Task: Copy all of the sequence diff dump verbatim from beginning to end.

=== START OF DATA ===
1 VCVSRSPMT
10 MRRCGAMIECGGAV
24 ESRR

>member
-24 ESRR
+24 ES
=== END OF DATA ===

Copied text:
1 VCVSRSPMT
10 MRRCGAMIECGGAV
24 ESRR

>member
-24 ESRR
+24 ES